The figure of Jesus Christ appears on a scale slightly smaller than that of the other figures, suggesting—especially in a painting on this huge scale—movement away from the viewer. The figure is stylistically similar to the Christ in Titian’s earlier Christ on the Cross (The Escorial, c.1555). The bronze and yellow tones of Christ’s skin were used often in paintings of the Venetian Renaissance, but with the Crucifixion the application of this sickly hue is unusually bold, and with a high degree of contrast across the modeling. The use of these tones reinforces the inhumanity of the crucifixion. The bronzed skin and the striking near-whites of Christ’s garment have a foil with the lugubrious intrusion of the cloud from the right. Splashing blood and folds in the white garment are rendered relatively clearly—again, in contrast with the darker areas. On the right hand of Jesus, Titian uses his sfregazzi method of applying colour with his finger.
The figures Saint Mary and Saint Dominic appear in mostly dark raiment, again with striking highlights. Saint Mary stands in the indistinct and nearly blacked out bottom left corner of the canvas, but as her form rises, the dark blues of her mantle are given firm outline against the eerily glowing region to the rear. Her face is sunken and her eyes are flecked with spots of red, a theme that would be revisited centuries later by painters such as Antoine-Jean Gros (in The Plague at Jaffa) and the colourist Eugène Delacroix (in The Massacre at Chios, and others).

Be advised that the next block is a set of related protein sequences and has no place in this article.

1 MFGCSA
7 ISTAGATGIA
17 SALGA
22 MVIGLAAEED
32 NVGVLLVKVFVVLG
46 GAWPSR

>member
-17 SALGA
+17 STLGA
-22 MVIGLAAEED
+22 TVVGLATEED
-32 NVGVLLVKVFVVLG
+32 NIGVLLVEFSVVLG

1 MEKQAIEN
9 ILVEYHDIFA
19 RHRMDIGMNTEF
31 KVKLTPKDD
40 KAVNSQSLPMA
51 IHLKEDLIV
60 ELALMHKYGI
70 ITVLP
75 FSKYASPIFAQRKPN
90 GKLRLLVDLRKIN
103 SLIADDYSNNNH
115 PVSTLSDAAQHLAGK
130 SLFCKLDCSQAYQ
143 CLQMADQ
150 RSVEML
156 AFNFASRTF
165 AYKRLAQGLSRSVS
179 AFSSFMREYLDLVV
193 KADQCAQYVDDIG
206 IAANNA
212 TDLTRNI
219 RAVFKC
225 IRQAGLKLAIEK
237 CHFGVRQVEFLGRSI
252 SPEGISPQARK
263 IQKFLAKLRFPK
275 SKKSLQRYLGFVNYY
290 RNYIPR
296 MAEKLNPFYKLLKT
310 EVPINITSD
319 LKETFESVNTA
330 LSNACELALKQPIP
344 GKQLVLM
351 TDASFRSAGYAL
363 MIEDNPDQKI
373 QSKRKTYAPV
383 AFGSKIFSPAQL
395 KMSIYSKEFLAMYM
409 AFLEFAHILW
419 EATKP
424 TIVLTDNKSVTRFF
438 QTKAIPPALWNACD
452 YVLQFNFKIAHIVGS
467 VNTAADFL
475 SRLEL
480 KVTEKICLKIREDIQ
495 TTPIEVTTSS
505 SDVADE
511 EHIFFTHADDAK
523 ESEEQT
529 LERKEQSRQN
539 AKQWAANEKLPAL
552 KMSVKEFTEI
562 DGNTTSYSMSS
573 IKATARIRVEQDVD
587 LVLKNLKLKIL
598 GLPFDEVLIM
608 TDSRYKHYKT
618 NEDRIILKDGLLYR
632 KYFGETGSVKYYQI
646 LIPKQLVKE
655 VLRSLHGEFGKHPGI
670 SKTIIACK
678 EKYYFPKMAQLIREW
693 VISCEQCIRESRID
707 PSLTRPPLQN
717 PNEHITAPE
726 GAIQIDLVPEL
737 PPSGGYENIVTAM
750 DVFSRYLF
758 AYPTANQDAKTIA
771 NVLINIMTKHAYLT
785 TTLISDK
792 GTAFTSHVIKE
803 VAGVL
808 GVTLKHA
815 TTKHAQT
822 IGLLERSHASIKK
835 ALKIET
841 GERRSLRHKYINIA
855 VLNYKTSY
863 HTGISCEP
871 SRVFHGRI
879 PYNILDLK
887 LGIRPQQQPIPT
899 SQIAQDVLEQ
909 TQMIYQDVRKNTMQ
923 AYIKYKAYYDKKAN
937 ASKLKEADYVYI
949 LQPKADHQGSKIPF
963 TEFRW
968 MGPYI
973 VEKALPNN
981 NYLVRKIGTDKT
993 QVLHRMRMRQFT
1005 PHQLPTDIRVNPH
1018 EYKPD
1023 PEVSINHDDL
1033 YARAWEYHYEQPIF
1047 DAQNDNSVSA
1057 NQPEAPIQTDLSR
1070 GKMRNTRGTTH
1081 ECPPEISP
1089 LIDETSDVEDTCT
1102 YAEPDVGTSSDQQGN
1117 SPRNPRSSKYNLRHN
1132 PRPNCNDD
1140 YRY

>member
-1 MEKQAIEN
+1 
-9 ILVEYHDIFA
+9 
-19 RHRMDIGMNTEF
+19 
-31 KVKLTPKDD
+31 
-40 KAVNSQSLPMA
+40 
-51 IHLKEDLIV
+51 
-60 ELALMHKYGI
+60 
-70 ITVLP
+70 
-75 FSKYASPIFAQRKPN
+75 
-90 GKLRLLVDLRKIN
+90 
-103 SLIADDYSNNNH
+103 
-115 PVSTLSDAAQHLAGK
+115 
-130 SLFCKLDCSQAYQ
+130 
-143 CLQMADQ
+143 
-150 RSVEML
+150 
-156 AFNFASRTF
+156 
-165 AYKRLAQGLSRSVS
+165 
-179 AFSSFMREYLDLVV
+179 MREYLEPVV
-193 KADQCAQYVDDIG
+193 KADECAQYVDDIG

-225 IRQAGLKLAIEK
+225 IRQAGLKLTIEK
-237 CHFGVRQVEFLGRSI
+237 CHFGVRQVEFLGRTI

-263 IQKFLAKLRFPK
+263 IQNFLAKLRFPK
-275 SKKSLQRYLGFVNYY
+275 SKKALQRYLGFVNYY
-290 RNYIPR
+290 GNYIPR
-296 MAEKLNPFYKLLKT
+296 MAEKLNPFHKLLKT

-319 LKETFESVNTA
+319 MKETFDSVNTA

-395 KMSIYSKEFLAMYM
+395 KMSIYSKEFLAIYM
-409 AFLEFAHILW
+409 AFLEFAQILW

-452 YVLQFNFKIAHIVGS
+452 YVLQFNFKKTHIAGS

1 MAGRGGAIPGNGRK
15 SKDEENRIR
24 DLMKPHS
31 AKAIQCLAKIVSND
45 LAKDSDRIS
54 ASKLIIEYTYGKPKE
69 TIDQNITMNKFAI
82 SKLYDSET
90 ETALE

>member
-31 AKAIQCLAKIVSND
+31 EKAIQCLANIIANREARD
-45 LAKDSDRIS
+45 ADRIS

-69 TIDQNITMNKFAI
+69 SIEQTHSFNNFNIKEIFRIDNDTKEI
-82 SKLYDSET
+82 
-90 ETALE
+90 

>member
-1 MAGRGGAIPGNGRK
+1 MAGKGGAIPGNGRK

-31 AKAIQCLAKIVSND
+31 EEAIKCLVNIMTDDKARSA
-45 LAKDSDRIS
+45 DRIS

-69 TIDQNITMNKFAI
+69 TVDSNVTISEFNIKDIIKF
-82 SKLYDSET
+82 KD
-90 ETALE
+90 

St Dominic seizes and clings to the cross in a gesture wrought almost entirely out of sweeps of flashing light. The upward reaching curves of this figure—culminating in the manneristically long fingers—contrast with its crestfallen gaze, comprising an image of appalling sadness and pain. The hand on the foreshortened left arm of the figure of Saint John is once again the object of an exercise in contrast, the dark fingers being delineated by traces of white light. Saint John’s revelationary stance is one of the motors of the painting, he being the only figure looking up in the direction of the broken Christ, and his awed gesture enjoining the viewer to contemplate the same.
Although there is no mention of fire in the biblical account of the crucifixion of Jesus Christ, there is a suggestion of fire in the background of the Crucifixion. Titian often incorporated fire into his pictures, even where historical records suggest the presence of fire is unwarranted. There is—for instance—no evidence suggesting a fire during the short reign of the Venetian Doge Francesco Venier, and yet a fire appears in Titian’s portrait of him. The presence of fire in the Saint Margaret and the Dragon is also difficult to justify based on the legend of Saint Margaret. Both of these paintings are roughly contemporaneous with Crucifixion.
The Crucifixion was the first of two commissioned by the Venetian Pietro Cornovi della Vecchia, who was then residing in Ancona. (The second of the two paintings commissioned by the family—the Annunciation, in the church of San Salvador, Venice—was commissioned in 1559 and completed around 1566.) The Crucifixion is signed on the foot of the cross TITIANVS F. 1558, and was installed as an altarpiece in the high altar of the sanctuary of the church of San Domenico in Ancona on July 12, 1558. It was placed in the choir in 1715; in the museum between 1884–1925; and was cleaned, restored and rehung in the sanctuary of San Domenico in 1925. It was restored and cleaned again in 1940. The canvas appears as catalogue number 31 in volume one of Harold E. Wethey’s, The Paintings of Titian.